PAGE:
“I’m taking a year out to go traveling before I move to the city to pursue a career in banking.”

“That sounds exciting, congratulations again.”

“Thank you.”

Honest to God, that is probably an exact transcript of someone’s conversation as they stood, hands in a prayer like fashion, up on the big screen. I like to think the pomposity of it all compared to the depravity of student life is obvious to everyone in the room and this exchange is full to the brim with subtext.

“Did you enjoy your time at Southampton?”

“From the very first night at Sobar, when I drank seven quadvods before making out with my flatmate, setting of the fire alarm after burning a slice of toast and then violently throwing up in a phone box, I knew I’d be happy here.”

“I’m so pleased you had a good time. How did you find your course?”

“I picked History because I knew I’d only have to attend about ten hours a week, although that did prove too much so I decided to only go to campus on Wednesday afternoons, although of course I had no classes scheduled then because of sports. After a lot of research I did come to the conclusion that Irn Bru and Chocolate Hobnobs are my best all-nighter fuel. I always got my partner to make the powerpoint presentation, and one time I may have possibly offered my body to my tutor to seal a 2:1 on a 1500 word assignment.”

“I remember going through the same while I was at University. What are you looking to do now?”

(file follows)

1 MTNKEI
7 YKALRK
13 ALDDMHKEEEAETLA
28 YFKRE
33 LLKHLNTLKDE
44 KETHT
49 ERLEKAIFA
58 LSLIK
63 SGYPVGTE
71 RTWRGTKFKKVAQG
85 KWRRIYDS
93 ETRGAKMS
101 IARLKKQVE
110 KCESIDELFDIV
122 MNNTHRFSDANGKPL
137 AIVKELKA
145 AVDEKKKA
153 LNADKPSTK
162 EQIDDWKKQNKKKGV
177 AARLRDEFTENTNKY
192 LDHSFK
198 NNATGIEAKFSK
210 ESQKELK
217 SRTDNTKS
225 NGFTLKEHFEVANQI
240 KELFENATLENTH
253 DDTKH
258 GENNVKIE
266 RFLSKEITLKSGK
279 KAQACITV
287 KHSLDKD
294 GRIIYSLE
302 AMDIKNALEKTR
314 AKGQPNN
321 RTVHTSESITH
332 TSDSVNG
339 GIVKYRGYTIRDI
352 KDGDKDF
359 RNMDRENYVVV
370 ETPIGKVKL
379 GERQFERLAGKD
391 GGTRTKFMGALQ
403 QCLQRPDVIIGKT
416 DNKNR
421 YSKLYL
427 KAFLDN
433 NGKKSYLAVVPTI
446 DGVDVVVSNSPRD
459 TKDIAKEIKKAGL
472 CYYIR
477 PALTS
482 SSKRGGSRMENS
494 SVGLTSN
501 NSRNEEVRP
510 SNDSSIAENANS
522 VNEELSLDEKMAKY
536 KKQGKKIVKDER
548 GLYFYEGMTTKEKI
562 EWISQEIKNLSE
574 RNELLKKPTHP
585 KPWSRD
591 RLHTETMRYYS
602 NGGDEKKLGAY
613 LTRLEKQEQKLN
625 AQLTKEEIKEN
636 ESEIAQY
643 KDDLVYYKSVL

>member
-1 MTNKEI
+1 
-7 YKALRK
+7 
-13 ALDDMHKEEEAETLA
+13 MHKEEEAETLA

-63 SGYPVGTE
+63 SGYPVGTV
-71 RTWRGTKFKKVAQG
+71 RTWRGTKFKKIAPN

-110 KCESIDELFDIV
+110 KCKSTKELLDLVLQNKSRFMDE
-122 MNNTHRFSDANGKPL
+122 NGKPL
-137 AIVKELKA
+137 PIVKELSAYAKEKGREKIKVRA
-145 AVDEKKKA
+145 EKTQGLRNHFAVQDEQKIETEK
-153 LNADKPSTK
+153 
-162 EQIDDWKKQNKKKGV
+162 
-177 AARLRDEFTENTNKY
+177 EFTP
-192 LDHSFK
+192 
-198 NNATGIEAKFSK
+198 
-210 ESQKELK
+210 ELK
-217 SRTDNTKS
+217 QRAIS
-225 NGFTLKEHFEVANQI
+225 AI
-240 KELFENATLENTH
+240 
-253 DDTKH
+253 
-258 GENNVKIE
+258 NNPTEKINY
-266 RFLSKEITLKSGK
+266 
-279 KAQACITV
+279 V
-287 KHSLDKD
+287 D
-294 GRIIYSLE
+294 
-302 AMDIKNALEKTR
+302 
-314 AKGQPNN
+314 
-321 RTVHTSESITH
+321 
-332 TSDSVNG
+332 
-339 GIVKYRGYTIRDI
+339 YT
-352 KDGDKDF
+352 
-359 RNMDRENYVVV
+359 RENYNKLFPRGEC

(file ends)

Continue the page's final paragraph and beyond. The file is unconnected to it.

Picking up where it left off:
“I’ll probably try and live the same life as I have done for the past three years in my hometown, before realising alcohol is actually quite expensive, my friends all have jobs and boasting about using a student loan to buy a new macbook is quite irritating to hear if you’re paying taxes. Then I’ll most likely find a job at Co-Op, just to tide me over.”

“That sounds exciting. Congratulations again.”

“Cheers. Know of any jobs?”

Of course there are plenty of students who have earned their place at that graduation ceremony through sheer bloody-mindedness, hard-work and the usual combination of blood, sweat and tears. These are the ones who have earned that first-class honours degree, who are actually three years of study smarter than the rest of us and probably specialists in their chosen fields. But still, is such a ceremony appropriate? I can imagine some of the newer universities have less of a tradition and conduct things with a sense of “Cool Dad” in them. Graduands would walk up the carpet as the Kaiser Chiefs blare out, the pro chancellor would throw a high five and ask how “wicked” university was, and instead of gowns there would be baseball caps or gillets.

Still, the awkward charade would remain. It’s on a par with singing religious songs at wedding, especially when most of the guests are of that chic-athiest viewpoint. We know we don’t believe what’s being sung, the Bride and Groom know we don’t believe what’s being sung, but heck, we’re going to sing it anyway. Is this the precedent for post-university life? Is the real world based entirely on such lets-pretend?

“So what would you say are your biggest weaknesses?”

“I sometimes care too much, I’m so punctual some people find it annoying, and I often bring my work home with me.”*

* My farts smell of three-day-old omelettes and I’m prone to stealing post-it notes.

Check this space for more dismal post-uni tales from our disillusioned writer, the Tab Grad.